NOW COMES the year of the colleges. Last year you saw a succession of substantial studies of the American high schools, all concluding that performance generally fails to meet either students' requirements or the country's. Now attention is shifting upward four years to the colleges, and the first of several studies of college teaching has now appeared. William J. Bennett, the chairman of the National Endowment for the Humanities, has published a short, sharp denunciation of the present neglected state of the humanities on most campuses, and an exhortation to the professors to pull up their socks.

The essay will have a certain modest political interest, since Mr. Bennett is a candidate to be secretary of education. But it will be more notable as the marker of another stage in building back the structure of intellectual values that was severely damaged in the upheavals of the late 1960s and early 1970s -- a time of "collective loss of nerve and faith on the part of both faculty and academic administrators," as Mr. Bennett puts it.

Since 1970, he observes, the number of undergraduates majoring in English has dropped by 40 percent, in history by 62 percent, and in modern languages by half. You can argue that the number of majors is secondary; the point that concerns Mr. Bennett more is that regardless of their majors, college students are able to graduate "lacking even the most rudimentary knowledge about the history, literature, art and philosophical foundations of their nation and their civilization."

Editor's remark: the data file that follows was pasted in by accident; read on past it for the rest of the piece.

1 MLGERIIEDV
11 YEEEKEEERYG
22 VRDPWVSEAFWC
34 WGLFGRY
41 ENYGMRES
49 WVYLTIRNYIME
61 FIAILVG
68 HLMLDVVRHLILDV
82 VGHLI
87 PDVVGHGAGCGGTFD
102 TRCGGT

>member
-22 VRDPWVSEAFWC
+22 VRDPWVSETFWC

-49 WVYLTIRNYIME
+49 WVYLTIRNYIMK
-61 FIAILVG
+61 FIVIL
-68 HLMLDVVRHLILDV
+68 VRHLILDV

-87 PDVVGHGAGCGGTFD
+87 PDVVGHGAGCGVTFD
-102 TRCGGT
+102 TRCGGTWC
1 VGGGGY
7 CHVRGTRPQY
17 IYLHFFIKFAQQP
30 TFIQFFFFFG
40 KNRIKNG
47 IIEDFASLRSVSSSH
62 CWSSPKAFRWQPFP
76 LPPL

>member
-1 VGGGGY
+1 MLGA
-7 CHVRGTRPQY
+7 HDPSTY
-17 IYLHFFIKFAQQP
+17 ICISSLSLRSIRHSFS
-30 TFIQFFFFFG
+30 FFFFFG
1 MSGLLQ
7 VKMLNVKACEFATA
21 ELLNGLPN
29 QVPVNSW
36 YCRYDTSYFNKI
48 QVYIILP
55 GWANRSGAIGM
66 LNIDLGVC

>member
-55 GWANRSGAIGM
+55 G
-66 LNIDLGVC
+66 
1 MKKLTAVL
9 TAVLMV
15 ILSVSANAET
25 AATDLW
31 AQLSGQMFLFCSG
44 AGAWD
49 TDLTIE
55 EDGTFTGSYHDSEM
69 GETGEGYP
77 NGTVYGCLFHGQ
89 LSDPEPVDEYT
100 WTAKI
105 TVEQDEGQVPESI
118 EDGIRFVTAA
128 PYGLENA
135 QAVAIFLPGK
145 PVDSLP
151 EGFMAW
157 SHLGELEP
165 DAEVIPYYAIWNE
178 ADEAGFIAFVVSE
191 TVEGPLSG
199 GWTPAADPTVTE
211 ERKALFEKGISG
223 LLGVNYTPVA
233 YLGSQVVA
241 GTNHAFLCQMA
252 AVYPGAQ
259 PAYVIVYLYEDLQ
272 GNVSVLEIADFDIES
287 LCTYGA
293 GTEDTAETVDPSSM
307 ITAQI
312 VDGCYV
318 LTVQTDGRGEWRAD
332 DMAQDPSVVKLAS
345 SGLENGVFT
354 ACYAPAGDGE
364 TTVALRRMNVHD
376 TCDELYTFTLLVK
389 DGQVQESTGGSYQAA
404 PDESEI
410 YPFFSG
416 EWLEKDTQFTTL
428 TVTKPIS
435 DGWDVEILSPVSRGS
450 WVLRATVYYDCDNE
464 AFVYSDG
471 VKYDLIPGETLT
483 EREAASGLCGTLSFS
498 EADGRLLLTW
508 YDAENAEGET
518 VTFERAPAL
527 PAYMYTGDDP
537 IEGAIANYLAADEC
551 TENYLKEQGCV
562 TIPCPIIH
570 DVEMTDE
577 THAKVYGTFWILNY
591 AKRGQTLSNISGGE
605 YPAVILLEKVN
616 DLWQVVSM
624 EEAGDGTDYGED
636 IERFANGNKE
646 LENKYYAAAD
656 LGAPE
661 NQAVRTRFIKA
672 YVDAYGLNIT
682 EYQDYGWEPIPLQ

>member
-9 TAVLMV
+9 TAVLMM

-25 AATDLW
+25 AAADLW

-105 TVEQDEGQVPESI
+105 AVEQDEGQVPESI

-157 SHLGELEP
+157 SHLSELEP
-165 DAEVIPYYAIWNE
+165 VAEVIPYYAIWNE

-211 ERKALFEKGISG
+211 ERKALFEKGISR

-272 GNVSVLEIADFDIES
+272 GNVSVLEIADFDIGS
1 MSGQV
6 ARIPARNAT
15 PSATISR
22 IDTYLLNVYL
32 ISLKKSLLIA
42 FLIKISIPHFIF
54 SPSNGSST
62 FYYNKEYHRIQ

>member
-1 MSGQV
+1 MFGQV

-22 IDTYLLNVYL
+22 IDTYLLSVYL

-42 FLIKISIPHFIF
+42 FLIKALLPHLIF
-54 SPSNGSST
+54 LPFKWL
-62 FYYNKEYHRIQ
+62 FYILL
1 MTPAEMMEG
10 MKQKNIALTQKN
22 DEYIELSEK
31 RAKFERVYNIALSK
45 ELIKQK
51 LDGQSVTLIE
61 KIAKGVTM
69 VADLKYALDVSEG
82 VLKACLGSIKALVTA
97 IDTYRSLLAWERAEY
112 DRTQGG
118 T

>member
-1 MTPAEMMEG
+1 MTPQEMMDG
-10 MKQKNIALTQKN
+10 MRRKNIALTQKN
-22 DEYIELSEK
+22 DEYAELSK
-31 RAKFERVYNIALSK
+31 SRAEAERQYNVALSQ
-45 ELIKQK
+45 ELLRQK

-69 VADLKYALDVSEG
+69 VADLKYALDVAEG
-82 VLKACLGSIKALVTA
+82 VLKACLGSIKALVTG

He raises no issues that are not already extremely familiar in any faculty club. There is a case for foreign language requirements -- but not if it merely means memorizing enough irregular verbs to get through the required exam. How about a history requirement? Not if the course is going to be taught by bored and harassed graduate students as the first step in the process of producing future graduate students. Before the humanities are studied better in this country, Mr. Bennett suggests, they are going to have to be taught a great deal better.

He is defending the position that some books are much more worth reading than others, some questions are much more worth asking than others, and the colleges have a moral responsibility to show students what it means to be educated. All that goes without saying, you think? If you think that, Mr. Bennet would reply, you haven't spent much time on the typical American campus lately. Declarations such as this one don't introduce new ideas. But they serve usefully to arm and encourage those teachers who are already working to re-establish the humanities among their colleges' central purposes.